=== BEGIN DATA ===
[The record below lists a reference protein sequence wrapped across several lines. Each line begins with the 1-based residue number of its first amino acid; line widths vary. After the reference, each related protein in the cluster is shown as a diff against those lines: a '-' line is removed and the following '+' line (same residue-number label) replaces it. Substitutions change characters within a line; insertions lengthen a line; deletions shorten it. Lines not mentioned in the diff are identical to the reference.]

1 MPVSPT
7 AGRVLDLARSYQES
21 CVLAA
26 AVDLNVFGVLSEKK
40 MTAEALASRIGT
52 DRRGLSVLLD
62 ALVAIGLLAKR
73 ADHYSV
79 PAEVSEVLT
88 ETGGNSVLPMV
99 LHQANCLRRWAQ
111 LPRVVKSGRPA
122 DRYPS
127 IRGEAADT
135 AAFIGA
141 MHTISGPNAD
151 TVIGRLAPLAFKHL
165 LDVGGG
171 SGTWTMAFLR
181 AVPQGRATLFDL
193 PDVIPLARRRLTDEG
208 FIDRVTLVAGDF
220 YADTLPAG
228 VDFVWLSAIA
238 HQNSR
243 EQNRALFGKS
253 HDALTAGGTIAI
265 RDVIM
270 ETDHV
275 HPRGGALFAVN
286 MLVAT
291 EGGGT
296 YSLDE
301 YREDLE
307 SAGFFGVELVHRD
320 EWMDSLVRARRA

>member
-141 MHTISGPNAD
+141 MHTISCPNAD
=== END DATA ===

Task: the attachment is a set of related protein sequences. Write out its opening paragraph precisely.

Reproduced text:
[The record below lists a reference protein sequence wrapped across several lines. Each line begins with the 1-based residue number of its first amino acid; line widths vary. After the reference, each related protein in the cluster is shown as a diff against those lines: a '-' line is removed and the following '+' line (same residue-number label) replaces it. Substitutions change characters within a line; insertions lengthen a line; deletions shorten it. Lines not mentioned in the diff are identical to the reference.]